We believe that the application of the “low heed” metaphor provides an illumination of facets of organization theory that have not previously been made clear in the discussions cited above and in the literature on paradigm wars. In particular, the concept of low heed foregrounds the social and cognitive processes that underlie the operation of daily scholarship in organization theory. While the lack of a unified phenomenological representation in the discipline and the corresponding dearth of heedful interrelating may be seen as undesirable by some (e.g., Pfeffer, 1993), we believe it has advantages as well as disadvantages. In any case, all parties would likely concur that it is advisable to understand more about the social processes that govern scholarly work in the discipline. We believe that using the metaphor of low heed to analyze knowledge production in organization theory will help accomplish that goal.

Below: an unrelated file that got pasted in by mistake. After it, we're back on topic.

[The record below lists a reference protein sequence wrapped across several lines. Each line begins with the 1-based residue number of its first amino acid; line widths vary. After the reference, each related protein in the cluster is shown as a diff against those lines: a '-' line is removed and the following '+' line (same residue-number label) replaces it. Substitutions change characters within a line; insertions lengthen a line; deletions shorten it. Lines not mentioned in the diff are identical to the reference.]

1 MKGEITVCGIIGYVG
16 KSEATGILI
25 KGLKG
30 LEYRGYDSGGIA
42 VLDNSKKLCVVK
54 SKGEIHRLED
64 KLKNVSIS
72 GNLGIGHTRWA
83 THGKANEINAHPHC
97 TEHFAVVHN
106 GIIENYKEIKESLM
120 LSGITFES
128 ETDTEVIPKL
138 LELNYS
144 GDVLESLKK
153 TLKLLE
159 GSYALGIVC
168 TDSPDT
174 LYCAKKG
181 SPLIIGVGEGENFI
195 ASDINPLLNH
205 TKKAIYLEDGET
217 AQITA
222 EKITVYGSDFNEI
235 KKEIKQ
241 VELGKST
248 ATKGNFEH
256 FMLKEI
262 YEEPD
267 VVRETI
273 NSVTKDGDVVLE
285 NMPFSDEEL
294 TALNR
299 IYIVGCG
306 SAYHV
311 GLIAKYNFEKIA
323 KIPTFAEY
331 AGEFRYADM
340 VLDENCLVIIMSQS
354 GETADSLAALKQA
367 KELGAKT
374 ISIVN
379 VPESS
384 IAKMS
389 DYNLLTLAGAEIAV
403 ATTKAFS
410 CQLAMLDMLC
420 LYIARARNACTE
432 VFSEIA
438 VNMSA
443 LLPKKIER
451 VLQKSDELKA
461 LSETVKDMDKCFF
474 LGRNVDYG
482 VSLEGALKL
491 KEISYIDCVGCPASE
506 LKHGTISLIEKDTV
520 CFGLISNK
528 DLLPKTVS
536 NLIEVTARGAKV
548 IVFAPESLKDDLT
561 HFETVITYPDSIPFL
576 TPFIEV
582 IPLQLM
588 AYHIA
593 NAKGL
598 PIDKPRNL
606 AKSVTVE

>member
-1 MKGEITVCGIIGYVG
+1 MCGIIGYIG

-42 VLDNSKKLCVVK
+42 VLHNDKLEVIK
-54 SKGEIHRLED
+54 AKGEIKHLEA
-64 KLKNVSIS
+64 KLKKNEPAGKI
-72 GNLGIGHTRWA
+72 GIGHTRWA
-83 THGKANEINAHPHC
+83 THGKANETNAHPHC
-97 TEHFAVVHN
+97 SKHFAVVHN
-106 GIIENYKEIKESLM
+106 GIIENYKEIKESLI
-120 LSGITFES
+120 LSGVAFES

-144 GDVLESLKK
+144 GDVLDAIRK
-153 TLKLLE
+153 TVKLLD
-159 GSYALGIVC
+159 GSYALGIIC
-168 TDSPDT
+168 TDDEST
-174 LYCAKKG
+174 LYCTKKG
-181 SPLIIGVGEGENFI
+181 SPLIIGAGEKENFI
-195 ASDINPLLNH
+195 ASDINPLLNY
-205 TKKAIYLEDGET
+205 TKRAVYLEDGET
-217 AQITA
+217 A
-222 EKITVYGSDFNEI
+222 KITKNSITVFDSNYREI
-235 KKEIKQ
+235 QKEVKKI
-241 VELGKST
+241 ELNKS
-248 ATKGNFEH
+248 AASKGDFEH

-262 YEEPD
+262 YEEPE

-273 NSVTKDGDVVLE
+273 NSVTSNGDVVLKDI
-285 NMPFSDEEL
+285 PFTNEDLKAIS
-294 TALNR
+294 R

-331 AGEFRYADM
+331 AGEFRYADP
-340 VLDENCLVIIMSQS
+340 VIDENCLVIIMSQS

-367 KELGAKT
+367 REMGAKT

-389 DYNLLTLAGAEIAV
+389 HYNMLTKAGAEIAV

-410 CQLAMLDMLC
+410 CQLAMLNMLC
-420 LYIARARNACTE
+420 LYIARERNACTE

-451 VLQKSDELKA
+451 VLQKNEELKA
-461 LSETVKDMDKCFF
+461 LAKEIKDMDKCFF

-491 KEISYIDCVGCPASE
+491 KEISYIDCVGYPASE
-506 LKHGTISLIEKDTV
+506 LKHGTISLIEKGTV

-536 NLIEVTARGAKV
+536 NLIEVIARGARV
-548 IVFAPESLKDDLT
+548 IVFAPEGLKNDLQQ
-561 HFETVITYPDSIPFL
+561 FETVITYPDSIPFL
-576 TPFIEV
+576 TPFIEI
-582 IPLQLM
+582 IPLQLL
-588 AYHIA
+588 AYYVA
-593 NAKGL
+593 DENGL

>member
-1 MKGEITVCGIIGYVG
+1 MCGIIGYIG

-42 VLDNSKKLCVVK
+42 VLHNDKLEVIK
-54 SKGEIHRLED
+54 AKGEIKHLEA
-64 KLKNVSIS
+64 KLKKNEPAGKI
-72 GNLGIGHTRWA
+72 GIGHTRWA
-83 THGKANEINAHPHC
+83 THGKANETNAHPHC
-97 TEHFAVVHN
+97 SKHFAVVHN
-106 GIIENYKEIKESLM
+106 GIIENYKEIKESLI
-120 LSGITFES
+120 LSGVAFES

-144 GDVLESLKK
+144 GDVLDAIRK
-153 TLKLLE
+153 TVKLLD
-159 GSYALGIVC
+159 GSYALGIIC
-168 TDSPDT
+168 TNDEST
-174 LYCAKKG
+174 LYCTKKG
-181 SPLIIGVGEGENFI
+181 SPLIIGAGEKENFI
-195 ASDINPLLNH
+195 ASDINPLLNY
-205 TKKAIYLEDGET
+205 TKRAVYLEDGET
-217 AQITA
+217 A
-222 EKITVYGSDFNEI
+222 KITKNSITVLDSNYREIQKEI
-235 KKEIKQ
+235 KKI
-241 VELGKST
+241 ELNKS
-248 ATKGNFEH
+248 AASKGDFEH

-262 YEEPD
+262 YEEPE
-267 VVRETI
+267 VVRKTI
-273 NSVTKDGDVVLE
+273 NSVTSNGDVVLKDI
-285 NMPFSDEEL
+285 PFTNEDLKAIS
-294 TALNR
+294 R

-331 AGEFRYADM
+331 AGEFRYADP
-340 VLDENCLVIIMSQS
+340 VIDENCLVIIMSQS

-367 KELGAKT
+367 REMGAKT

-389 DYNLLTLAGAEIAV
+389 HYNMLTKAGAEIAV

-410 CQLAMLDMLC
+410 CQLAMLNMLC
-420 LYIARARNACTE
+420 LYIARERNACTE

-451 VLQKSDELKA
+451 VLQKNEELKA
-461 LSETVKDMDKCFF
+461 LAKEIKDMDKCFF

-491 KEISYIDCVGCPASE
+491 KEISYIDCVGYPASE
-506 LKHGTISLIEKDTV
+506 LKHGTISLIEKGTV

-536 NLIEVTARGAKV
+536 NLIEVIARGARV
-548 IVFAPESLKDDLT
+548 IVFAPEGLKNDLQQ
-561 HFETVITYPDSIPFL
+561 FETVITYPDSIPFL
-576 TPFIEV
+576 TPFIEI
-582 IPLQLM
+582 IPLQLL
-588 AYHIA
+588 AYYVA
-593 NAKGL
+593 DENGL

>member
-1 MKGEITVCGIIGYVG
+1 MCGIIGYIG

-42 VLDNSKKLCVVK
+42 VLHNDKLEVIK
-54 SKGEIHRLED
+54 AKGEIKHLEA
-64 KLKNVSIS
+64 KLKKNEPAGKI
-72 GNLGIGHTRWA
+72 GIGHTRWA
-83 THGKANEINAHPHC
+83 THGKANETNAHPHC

More than 30 years ago, Burrell and Morgan (1979) published a book that was to have a far-reaching influence on the ontological and epistemological views that organization theorists applied to their subject of inquiry. The book was also a catalyst for a series of debates between theorists of different ontological and epistemological persuasions, the debates known today as the “paradigm wars”. Drawing on the work of Kuhn (1970), Burrell and Morgan (1979) presented four different paradigms that in their view characterized social research and also organization studies. These were the well-known functionalist, interpretive, radical humanist, and radical structuralist paradigms. Burrell and Morgan (1979) derived these four paradigms by juxtaposing two underlying dimensions: an objective/subjective dimension that represented differences in theorists’ ontological perspectives and epistemological assumptions; and a regulation/radical change dimension that captured varying perspectives on conflict and the stability of social structure. On the objective/subjective dimension, the objective pole was anchored by theories with a realist ontology that considered social phenomena (such as organizations) to be realities that are external to the observer. The subjective pole, on the other hand, identified theories with a nominalist ontology in which no social reality was assumed outside the meanings supplied to data by natives or scholarly observers (Astley, 1985). The regulation pole of the regulation/radical change dimension represented theories that espoused the prevalence and appropriateness of social stability, while the radical change pole referred to theories that focused on change and emancipation.